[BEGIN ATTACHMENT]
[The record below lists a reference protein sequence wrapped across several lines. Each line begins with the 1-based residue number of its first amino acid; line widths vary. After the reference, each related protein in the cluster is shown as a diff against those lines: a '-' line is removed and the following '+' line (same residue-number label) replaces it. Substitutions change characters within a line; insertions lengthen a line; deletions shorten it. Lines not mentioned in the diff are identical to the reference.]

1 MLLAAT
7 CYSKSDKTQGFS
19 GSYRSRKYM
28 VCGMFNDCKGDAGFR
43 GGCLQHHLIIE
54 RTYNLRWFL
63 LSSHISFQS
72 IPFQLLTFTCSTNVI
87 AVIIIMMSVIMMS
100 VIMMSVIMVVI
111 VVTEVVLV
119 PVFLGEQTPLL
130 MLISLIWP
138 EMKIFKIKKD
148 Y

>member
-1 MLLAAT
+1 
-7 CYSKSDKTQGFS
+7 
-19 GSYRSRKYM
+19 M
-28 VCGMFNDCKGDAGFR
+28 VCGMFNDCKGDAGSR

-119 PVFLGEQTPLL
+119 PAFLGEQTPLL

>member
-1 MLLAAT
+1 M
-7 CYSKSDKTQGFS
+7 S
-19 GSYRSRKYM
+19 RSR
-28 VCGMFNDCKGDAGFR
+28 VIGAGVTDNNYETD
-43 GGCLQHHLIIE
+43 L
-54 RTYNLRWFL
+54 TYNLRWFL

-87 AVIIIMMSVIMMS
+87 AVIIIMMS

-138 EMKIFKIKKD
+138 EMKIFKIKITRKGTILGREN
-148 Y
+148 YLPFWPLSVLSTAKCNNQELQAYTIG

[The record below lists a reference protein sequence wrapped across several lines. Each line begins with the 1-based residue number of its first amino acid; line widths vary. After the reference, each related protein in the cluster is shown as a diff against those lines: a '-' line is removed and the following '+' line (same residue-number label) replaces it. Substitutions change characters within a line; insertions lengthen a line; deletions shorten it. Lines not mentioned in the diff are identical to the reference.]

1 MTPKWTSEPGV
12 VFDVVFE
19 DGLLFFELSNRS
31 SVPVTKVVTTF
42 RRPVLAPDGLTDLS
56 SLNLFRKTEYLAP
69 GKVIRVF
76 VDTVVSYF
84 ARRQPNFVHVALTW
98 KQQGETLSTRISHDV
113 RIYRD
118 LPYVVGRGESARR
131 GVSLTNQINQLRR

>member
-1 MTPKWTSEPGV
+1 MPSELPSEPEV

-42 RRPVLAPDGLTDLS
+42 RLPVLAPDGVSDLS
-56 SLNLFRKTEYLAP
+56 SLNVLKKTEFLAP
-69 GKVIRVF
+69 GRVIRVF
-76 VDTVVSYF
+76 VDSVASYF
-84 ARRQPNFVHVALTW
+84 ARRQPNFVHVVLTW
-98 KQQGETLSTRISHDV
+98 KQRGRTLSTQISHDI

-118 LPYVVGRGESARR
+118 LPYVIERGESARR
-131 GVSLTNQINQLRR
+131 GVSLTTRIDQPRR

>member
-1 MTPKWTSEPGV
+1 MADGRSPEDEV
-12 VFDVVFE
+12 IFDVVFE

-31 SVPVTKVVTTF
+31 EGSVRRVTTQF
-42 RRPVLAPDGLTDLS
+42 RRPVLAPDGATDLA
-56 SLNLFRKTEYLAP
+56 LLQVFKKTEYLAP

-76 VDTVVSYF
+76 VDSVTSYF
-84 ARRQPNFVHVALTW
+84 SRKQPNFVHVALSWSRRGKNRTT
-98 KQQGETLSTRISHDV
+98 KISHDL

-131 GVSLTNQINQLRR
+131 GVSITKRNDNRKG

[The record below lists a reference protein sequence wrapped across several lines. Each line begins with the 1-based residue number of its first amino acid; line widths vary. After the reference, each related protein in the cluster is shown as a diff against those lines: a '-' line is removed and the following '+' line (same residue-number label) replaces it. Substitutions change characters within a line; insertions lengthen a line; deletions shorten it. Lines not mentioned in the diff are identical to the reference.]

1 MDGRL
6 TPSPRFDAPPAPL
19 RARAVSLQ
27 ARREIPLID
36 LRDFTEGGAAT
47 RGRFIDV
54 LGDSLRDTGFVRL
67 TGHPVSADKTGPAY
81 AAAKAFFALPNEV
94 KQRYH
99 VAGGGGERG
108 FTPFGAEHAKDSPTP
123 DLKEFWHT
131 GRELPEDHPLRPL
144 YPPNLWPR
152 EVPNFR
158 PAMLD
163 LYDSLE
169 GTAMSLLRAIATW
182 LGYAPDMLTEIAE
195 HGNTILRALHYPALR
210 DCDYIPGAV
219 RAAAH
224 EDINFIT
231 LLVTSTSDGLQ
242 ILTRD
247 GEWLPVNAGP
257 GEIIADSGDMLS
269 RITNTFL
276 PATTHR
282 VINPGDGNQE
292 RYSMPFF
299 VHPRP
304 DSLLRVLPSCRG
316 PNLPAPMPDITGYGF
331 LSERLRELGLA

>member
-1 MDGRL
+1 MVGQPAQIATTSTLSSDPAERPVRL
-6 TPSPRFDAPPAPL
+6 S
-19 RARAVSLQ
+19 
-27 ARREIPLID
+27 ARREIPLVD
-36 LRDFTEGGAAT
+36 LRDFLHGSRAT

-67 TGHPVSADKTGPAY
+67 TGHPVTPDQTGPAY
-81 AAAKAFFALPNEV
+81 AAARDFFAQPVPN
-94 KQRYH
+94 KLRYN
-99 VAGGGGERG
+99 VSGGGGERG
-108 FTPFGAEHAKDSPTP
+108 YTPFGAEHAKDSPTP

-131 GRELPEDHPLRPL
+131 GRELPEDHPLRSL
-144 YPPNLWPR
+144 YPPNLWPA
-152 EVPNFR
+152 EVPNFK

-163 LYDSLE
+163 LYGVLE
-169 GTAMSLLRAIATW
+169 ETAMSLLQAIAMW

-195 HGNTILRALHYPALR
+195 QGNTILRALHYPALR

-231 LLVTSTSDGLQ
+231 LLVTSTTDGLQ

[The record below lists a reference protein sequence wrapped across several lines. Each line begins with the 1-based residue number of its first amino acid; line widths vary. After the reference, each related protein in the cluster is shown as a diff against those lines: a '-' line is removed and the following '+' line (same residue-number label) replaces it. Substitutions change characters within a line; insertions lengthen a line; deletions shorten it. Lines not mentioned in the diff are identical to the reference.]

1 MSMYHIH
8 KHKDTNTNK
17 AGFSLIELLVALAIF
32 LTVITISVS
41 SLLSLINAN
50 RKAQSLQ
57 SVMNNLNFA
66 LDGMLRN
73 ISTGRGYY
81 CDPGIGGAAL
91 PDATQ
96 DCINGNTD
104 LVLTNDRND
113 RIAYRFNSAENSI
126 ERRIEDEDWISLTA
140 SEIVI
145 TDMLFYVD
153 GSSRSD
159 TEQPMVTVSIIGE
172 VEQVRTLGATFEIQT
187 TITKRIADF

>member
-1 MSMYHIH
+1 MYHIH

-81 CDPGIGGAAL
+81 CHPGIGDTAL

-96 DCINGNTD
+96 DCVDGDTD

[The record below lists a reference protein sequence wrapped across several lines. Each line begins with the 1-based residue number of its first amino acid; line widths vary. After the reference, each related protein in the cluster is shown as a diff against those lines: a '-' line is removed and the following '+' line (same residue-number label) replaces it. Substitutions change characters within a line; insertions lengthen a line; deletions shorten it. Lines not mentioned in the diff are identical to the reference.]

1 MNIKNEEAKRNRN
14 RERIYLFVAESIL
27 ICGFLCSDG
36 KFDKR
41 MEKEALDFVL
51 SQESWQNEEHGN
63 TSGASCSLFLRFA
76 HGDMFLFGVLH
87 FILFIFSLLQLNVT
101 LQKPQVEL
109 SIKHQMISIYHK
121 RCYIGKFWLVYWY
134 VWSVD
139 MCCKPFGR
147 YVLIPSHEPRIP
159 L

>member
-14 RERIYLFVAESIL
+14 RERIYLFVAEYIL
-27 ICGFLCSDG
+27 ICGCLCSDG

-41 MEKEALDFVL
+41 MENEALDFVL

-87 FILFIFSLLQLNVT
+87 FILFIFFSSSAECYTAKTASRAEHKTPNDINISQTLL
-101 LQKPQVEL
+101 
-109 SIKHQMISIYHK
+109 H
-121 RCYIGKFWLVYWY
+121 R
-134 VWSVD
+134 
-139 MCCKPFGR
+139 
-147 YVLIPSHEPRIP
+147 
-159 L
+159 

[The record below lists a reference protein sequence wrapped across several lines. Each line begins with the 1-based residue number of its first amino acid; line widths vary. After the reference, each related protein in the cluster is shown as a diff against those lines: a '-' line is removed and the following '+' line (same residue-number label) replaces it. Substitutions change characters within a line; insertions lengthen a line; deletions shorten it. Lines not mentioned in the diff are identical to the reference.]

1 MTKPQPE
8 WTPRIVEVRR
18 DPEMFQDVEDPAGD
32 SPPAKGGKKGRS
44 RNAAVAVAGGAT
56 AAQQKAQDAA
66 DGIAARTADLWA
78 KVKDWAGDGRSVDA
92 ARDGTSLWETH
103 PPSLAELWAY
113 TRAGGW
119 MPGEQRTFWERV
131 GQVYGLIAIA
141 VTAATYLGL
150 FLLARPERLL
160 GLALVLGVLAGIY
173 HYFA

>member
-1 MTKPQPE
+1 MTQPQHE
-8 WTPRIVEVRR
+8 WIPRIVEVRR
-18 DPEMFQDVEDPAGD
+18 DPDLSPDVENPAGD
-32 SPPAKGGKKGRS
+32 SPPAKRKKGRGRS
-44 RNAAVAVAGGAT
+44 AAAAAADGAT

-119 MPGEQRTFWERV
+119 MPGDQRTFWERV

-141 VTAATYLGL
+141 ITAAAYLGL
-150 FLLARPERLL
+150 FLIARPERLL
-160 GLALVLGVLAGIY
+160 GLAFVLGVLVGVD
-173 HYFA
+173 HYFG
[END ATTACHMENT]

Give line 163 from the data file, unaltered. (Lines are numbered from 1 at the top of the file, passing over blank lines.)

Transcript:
-163 LYDSLE